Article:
Two of the biggest hacker conferences have just wound up in Las Vegas, finishing with what looked like an attack on one unfortunate casino’s slot machines:
Someone glitched all the slots in the Linq casino, they're all out of action it seems. Play nicely now.
— Darren Oliveiro-Priestnall (@TheNewAutonomy) August 11, 2018
For the past few days, Vegas has been host to the annual Black Hat and DEF CON conferences.
It’s mostly pretty dry content for the rest of the world, but generally, one or two of the more spectacular demonstrations make headlines.
Here are some of the highlights of this year’s events:
The past two years at DEF CON have been notable for investigations into how voting machines can be hacked — a hot topic following the 2016 presidential election in the US.
In March this year, DEF CON’s Voting Machine Hacking Village — the section which is home to vote-hacking demonstrations — won a Cybersecurity Excellence Award for promoting the awareness of the machines’ vulnerabilities.
Before this year’s event had even begun, the US’ National Association of Secretaries of State (NASS) made a point of saying the conference environment “in no way replicates state election systems, networks or physical security”.
In a release, NASS says:
“Providing conference attendees with unlimited physical access to voting machines, most of which are no longer in use, does not replicate accurate physical and cyber protections established by state and local governments before and on Election Day.
Obviously, the Voting Machine Hacking Village struck a nerve. And this year, the demonstrations were just as unkind to NASS.
Former National Institutes for Standards and Technology security expert Joshua Franklin lead a team of independent researchers who planned to show that three of every 10 candidates running for the US House of Representatives have significant security problems with their websites.
One hacker took a voting machine in use in at least 20 US states and turned it into a jukebox with an Illuminati GIF:
— DEFCON VotingVillage (@VotingVillageDC) August 10, 2018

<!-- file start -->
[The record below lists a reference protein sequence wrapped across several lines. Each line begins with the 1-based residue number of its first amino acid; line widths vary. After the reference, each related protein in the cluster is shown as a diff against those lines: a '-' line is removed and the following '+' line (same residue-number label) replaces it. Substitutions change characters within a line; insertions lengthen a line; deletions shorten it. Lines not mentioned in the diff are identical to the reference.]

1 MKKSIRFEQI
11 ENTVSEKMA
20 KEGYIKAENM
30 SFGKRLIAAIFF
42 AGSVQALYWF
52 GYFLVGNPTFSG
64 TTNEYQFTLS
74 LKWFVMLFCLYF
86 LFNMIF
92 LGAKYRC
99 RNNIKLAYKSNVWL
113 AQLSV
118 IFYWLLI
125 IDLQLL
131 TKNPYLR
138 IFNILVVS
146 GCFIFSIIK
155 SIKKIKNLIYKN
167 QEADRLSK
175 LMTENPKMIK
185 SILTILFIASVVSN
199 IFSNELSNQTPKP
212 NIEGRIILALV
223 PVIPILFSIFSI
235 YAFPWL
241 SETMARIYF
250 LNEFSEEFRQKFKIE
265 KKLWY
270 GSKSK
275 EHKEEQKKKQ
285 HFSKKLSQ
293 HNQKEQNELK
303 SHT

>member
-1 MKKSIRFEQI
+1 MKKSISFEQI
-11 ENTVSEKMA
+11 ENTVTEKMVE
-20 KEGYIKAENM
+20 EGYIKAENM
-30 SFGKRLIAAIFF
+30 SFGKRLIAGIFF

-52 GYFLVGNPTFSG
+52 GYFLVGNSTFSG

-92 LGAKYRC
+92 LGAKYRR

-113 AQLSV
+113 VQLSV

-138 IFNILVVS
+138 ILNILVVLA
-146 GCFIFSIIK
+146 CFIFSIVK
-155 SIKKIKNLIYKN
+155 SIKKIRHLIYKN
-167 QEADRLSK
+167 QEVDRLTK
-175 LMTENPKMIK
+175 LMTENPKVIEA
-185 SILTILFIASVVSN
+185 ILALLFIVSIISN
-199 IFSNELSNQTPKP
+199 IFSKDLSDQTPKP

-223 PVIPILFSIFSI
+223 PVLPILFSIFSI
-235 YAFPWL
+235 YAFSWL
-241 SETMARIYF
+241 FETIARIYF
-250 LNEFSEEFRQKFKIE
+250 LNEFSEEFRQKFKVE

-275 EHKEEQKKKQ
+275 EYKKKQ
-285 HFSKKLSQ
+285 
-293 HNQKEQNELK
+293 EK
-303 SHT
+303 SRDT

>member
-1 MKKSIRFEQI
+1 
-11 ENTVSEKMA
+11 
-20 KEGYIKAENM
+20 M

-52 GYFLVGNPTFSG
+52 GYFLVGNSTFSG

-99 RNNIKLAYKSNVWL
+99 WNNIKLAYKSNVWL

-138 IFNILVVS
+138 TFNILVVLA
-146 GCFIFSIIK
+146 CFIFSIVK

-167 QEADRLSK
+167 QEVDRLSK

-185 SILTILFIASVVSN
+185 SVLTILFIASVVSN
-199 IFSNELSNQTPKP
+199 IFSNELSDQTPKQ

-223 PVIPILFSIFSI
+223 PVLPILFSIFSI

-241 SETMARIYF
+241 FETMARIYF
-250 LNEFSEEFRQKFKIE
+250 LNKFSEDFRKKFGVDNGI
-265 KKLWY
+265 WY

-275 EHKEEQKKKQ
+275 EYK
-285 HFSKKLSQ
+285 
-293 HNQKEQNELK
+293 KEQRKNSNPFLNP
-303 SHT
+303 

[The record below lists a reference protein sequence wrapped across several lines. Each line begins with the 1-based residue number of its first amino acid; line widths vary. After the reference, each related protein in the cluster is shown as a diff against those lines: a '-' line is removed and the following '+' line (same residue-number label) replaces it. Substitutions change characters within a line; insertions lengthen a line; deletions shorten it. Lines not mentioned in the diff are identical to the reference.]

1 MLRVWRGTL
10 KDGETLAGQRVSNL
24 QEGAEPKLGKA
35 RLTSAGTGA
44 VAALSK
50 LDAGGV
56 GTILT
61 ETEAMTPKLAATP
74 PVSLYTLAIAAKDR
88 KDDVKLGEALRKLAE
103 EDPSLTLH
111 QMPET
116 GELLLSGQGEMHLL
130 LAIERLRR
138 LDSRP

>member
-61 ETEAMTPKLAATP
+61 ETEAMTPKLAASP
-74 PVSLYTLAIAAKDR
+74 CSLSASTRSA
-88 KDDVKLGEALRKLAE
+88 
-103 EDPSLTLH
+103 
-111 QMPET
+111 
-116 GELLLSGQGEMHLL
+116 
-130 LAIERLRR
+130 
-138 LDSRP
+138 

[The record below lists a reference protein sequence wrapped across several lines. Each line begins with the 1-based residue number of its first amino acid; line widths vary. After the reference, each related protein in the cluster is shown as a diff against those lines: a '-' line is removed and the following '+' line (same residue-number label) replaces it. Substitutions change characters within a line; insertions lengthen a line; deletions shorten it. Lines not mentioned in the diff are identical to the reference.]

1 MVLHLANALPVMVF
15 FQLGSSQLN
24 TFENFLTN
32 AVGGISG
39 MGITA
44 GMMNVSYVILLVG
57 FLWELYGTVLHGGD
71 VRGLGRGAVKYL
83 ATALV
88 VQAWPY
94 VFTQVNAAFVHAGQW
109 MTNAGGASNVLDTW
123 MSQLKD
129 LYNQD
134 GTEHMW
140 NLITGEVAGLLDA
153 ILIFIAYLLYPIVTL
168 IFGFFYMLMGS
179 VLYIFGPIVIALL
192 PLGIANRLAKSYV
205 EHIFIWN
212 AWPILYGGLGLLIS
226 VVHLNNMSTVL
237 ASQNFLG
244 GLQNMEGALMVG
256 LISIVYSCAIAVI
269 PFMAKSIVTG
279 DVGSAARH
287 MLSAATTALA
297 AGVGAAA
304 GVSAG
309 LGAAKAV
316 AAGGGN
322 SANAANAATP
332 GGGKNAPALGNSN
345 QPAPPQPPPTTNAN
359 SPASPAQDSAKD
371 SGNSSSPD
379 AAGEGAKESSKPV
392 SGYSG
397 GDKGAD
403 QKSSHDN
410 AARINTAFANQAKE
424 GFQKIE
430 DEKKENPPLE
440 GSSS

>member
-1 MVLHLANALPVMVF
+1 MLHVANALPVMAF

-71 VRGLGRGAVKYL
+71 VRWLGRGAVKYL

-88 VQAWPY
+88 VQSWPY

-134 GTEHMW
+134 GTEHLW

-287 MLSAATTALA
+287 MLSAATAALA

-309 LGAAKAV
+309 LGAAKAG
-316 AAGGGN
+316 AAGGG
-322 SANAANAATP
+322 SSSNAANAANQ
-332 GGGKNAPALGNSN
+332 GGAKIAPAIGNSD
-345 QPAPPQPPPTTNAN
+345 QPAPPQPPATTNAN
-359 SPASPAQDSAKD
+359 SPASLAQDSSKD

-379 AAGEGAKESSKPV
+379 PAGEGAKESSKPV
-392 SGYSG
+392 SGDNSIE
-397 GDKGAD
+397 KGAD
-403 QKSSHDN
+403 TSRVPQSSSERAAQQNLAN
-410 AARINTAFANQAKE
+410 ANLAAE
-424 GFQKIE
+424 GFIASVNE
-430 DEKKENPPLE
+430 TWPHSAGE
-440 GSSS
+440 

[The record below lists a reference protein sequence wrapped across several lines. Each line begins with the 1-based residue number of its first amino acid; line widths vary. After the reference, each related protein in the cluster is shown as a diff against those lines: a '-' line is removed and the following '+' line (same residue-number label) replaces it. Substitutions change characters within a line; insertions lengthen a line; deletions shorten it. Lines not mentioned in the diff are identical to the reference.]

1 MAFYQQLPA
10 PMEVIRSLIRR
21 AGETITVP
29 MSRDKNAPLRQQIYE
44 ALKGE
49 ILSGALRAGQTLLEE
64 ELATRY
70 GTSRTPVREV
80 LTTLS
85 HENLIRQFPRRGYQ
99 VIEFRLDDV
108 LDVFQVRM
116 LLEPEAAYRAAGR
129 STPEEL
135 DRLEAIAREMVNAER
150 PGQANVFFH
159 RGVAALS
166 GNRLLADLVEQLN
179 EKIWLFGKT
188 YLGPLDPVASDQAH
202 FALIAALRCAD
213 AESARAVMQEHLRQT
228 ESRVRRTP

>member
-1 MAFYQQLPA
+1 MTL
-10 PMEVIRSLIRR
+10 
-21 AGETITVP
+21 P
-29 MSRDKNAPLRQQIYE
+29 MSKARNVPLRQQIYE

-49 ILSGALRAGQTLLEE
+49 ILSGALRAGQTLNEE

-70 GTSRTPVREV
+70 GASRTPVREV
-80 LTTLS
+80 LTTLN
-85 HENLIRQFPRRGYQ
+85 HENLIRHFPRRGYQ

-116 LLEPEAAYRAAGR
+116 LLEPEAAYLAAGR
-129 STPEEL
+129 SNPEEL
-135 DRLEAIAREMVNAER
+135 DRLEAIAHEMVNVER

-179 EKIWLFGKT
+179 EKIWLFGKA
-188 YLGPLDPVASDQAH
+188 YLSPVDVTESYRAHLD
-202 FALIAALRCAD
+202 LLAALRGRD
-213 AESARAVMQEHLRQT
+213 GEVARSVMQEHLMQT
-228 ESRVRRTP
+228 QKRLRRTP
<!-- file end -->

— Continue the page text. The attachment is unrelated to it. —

Oh, and 11-year-old child accessed a replica of the Florida secretary of state’s website and was able to change voting results found there in under 10 minutes.
Florida’s Secretary of State spokesperson stressed to BuzzFeed that “changing the appearance of the vote on a website isn’t the same as changing actual votes”.
Perhaps the most alarming Black Hat presentation for many this week came from Ruben Santamara of IOActive.
He showed how by accessing a satellite communications network, he could access phones, tablets and laptops on planes as they flew overhead.
Hypothetically, Santamara said, he could damage parts of the planes by transferring energy toward sensitive parts via radio frequencies.
Security firm McAfee bought a heart monitor off eBay and spent a couple months working out a way to hack into a medical network and falsify a patient’s vital signs.
VentureBeat reports “they were able to switch the display of a patient’s heartbeat from 80 beats a second to zero within five seconds”.
Researchers at Check Point sent a scare through HP after showing how they could take over tens of millions of fax-ready HP OfficeJet inkjet printers.
“There is no prerequisite for this attack,” they said. “All you need to do is send a malicious fax to the printer and you have control.”
HP had already been warned by Check Point and released patches to shut down the vulnerability prior to the start of the conference.
Sparked by the human error in January that had Hawaiians believing their homes were under missile attack, IBM’s X-Force Red Team look at “smart city” systems to see if it could find openings to launch “super villain” attacks.
In four city systems, it found 17 vulnerabilities, nine of which were considered “critical in nature”.
In one demonstration, the team hacked an IoT gateway that cities use to monitor alert sensors, and showed how it could be forced to record false readings.
SC Magazine reports IBM showed a hypothetical situation where that capability was used to release water from a dam and flood a fake road.
Elon Musk made an appearance for a Q&A session with engineers from Tesla and SpaceX.
Great Q&A @defcon last night. Thanks for helping make Tesla & SpaceX more secure! Planning to open-source Tesla vehicle security software for free use by other car makers. Extremely important to a safe self-driving future for all.
— Elon Musk (@elonmusk) August 11, 2018
But some of the best hacks were in play even before DEF CON began, as attendees burned the wait time by hacking their own hotel services. This one was deleted soon after being posted:
At this point we can clone any Linq hotel room card.
So if someone hears what room you’re in and they get within half a foot of you, they can copy your room key.
Next thing to do is figure out their data schema. If we can do that, we might be able to make a key for any room.
— Tinker ❎ @ DefCon (@TinkerSec) August 10, 2018
At Caesar’s Palace, the load on air conditioners made an unexpected jump for the weekend:
For all the DefCon folks staying in Caesar's: the VIP override for the Honeywell thermostat in your room is:
– While holding down "display"
– Press "off"
– Press "Up" arrow
– Release "display" button
Disables room occupancy sensor and lowers min temp setting.
— ꜳꝛꝍꞥ (@TheTarquin) August 8, 2018
Fortunately for one janitor, there were a few white hats in attendance:
— alt_bier (@alt_bier) August 9, 2018
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